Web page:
Being at the Dangerous Intersection of What and Who

I have a very dear young friend that recently found herself at the intersection of what and who. A new diagnosis has come with labels that are disparaging, to say the least, to her.

Her texts seemed crowded with tired, frustrated, angry, and fearful at she stared at the dangerous intersection. It felt overwhelming. 

By will, want, or the waywardness of others, most of us have found ourselves at the intersection of what and who along the way. We forget that while we stand (or sometimes teeter) in the epicenter of our personal intersections, we can choose which way to turn

Of course social media profiles don’t help one bit with safely navigating the intersection of what and who. This is my list of whats on my Twitter account:

“believer, wife, writer, parent, grandparent, educator”

Great . . . but does that really tell you who I am?

Recently my friend (and editor), Theresa, and I were enjoying lunch at one of our favorite restaurants, and working on my current manuscript, Jubilee and the Stinky Fish.

When the laptops and notebooks came out, our server, Aaron, stopped by and excitedly asked, “Are you writing a book?”

Aaron happily asked one question after another, which I was thrilled to answered. Finally, he grinned and chuckled, “You’re a storyteller! I am, too!” Aaron was the icing on the cake of an already productive editing session, with a side order of fellowship with one of my favorite people.

The next week, I went to lunch (Yes, again. I do lunch with friends every time I get the chance.) with another dear friend. Nora started as my principal, became my mentor, advocate for my kids, and someone near and dear to my heart.

We shared a good meal and our most recent adventures. When we parted, Nora smiled, her eyes twinkling, and said she enjoyed spending time with me. What a gift! Even though she knows my whats, Nora cares more about my who.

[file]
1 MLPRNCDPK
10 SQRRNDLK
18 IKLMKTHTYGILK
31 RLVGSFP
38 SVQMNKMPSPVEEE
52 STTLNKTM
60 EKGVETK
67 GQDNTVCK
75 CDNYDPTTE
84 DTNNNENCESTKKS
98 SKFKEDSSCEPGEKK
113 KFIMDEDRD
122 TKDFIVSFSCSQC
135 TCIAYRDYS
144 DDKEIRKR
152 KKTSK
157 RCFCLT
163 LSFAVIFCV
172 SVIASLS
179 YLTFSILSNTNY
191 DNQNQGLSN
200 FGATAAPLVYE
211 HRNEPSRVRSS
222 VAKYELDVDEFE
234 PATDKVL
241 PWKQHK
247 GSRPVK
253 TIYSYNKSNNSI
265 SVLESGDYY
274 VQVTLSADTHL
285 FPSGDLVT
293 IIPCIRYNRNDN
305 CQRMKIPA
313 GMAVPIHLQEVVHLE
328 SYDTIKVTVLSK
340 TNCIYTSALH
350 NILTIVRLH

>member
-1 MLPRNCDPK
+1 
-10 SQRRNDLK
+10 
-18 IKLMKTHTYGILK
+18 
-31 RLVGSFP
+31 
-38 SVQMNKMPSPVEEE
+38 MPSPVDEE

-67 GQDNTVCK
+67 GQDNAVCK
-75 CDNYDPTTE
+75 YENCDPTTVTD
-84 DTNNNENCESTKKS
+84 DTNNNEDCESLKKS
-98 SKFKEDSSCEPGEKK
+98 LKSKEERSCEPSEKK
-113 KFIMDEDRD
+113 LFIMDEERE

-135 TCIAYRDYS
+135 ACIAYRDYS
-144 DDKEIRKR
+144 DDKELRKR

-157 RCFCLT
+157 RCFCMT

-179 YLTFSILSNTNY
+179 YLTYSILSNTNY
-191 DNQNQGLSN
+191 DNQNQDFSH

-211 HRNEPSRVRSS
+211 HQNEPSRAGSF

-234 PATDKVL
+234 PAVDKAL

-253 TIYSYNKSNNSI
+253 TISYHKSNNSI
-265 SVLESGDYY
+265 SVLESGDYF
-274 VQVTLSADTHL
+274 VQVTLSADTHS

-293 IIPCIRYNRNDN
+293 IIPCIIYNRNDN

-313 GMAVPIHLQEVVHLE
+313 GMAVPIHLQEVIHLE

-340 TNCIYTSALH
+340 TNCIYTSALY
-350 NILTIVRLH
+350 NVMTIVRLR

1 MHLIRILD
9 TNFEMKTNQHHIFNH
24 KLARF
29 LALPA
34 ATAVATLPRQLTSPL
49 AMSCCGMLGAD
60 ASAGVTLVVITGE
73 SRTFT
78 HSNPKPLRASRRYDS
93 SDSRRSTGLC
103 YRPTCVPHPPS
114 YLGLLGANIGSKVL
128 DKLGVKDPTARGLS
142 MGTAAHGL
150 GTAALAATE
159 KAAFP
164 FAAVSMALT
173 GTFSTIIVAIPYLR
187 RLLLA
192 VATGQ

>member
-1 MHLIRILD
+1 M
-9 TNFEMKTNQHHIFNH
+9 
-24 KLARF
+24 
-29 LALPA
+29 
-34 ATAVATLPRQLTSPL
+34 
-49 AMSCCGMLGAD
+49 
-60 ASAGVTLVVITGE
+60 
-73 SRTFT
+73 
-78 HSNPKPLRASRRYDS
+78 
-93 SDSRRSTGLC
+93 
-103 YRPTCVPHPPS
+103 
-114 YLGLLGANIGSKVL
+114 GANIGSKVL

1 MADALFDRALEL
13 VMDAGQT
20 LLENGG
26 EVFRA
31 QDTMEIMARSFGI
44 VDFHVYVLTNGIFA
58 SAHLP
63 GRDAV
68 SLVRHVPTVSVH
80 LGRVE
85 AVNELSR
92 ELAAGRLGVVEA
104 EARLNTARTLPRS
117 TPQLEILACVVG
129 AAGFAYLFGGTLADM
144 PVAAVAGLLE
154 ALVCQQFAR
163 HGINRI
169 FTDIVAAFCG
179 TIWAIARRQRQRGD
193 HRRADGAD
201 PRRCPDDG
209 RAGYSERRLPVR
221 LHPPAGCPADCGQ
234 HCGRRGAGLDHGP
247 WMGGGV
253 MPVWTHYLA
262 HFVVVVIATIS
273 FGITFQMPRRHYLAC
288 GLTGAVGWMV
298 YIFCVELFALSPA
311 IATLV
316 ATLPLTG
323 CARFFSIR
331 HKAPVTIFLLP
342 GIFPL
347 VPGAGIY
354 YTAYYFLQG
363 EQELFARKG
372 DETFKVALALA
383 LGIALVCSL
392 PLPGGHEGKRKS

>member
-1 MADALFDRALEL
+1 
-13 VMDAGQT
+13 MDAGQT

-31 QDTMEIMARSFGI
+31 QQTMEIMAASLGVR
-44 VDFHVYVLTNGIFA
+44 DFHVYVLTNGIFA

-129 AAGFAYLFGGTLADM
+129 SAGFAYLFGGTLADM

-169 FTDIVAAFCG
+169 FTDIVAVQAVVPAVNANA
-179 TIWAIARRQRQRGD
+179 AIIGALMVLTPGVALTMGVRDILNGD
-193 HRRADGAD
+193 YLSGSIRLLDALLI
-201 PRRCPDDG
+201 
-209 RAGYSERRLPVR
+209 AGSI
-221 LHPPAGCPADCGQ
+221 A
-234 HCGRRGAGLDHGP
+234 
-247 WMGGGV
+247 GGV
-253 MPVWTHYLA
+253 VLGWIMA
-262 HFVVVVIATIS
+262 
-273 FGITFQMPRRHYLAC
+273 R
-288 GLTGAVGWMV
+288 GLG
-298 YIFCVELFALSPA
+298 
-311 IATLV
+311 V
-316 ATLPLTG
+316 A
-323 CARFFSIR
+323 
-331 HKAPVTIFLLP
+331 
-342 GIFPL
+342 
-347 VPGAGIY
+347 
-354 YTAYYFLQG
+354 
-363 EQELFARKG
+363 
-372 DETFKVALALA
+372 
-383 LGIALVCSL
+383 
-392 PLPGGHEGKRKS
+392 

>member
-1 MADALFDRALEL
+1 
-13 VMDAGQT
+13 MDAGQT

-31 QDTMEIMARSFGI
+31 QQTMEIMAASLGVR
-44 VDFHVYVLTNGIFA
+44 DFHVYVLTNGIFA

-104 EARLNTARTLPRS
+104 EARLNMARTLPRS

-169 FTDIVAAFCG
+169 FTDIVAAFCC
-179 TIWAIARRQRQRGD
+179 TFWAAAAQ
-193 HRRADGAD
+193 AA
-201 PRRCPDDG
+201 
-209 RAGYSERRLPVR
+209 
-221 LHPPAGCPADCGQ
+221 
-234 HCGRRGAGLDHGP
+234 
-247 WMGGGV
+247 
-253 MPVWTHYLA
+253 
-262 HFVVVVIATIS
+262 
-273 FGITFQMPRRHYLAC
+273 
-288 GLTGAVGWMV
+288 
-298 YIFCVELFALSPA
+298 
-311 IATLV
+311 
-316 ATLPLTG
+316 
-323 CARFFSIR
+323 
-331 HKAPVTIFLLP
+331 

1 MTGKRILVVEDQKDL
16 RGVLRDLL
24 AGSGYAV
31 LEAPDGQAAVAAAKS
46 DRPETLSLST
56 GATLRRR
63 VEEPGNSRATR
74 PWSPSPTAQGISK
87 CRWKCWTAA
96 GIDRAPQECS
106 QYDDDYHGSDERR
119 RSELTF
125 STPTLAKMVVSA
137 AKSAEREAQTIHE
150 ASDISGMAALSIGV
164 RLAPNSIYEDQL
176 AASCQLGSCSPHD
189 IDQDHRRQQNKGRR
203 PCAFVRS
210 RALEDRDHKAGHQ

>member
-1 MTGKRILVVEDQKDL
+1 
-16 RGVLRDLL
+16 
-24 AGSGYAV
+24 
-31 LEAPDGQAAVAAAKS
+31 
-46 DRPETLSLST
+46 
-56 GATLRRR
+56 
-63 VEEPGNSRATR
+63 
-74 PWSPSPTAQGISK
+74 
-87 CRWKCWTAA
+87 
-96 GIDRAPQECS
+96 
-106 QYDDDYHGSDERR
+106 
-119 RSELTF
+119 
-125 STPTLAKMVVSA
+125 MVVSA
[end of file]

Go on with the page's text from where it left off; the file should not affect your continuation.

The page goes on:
I didn’t connect the dots between the conversations with the server and my mentor/friend until I received a text from my young friend about her prognosis.

How easily and loudly the world screams at us to accept identifying ourselves by what we do instead of who we are.

Do we extol the positive traits of who others are, or by what they do? Do we hope others describe us by our whos instead of our whats?

Being at intersection of what and who can be a dangerous place, can’t it, Dear Reader? We have an important decision to make. (And truth be told, we will probably be challenged to make the decision repeatedly in our lifetimes.)

cemetery, tombstones, fog-6924773.jpg

Pardon my morbidity, but ask yourself what five or six words would you choose for your headstone? Architect, dentist, server, hiker, chef, and painter are all good words, but are they the legacy you want to leave?

Or do you want your last words, the ones chosen at the dangerous intersection of what and who, to resonate with those who have known and loved you? Words like kind, generous, merciful, peacemaker, righteous, joyful.

Dearest Reader, I cannot leave this on such a sad note. Truly, I wanted this blog piece to afirm you, encourage you to think about and celebrate all the many parts that make you the “apple of (God’s) eye” (Psalm 17:8 RSV). 

While you’re wondering what those five or six last words may be, here’s a gentle reminder, Dear Reader, that in God’s eyes you are precious, honored, and loved (Isaiah 43:4 RSV).

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